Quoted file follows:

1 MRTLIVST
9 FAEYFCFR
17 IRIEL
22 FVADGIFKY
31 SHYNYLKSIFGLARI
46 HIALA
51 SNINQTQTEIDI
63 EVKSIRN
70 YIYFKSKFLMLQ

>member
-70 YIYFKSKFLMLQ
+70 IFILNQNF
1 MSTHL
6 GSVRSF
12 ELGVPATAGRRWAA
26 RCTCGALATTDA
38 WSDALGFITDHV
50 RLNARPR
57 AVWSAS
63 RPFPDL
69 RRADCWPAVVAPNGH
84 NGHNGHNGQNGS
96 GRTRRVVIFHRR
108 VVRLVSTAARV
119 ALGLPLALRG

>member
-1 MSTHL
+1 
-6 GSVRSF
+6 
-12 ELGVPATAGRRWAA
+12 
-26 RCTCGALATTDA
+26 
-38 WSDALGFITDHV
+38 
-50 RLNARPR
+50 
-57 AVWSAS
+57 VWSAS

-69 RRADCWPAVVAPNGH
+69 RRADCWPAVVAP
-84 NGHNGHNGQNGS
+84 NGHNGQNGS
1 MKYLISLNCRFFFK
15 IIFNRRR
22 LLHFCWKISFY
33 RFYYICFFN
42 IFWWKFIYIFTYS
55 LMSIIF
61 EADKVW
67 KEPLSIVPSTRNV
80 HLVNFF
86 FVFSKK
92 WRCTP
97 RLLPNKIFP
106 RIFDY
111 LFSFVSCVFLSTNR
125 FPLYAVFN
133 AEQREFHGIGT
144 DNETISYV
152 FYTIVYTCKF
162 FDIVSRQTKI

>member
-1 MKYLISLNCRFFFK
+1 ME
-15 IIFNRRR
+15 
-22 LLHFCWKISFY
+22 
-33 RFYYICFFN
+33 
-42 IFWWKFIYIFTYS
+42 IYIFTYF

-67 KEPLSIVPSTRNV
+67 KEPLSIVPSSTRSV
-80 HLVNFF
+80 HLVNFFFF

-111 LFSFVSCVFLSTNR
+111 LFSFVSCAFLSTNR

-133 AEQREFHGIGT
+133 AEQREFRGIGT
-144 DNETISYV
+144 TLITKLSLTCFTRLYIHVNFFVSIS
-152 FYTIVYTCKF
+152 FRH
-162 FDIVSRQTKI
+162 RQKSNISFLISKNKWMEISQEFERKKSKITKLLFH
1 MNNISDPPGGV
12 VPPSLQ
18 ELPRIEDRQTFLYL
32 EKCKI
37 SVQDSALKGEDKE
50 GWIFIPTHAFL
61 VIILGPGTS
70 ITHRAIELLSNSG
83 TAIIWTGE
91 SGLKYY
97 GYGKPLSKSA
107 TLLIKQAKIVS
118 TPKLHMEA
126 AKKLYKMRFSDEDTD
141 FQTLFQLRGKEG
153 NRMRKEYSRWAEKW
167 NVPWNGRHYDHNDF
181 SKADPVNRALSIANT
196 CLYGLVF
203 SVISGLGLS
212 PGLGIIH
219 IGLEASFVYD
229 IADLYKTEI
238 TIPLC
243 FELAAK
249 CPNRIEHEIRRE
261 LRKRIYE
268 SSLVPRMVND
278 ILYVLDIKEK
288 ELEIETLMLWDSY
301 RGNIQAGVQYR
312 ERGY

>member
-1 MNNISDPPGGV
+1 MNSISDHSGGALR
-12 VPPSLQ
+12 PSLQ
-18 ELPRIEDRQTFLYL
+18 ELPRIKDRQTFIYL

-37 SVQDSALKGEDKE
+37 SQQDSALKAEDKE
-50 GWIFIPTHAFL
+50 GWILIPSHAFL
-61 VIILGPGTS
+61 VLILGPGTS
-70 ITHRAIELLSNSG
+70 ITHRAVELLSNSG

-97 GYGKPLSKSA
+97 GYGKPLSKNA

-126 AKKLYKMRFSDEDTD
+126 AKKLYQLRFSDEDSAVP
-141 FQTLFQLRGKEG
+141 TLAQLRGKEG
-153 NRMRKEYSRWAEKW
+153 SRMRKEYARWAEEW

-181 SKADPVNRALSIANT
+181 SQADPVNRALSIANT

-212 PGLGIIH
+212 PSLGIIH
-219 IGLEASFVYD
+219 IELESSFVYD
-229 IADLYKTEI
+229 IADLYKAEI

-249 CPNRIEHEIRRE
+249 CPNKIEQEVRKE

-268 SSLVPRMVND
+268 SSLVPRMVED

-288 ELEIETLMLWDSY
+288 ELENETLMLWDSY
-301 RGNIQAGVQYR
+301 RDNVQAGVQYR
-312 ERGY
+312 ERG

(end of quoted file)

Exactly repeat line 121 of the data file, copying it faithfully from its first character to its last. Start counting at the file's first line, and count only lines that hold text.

>member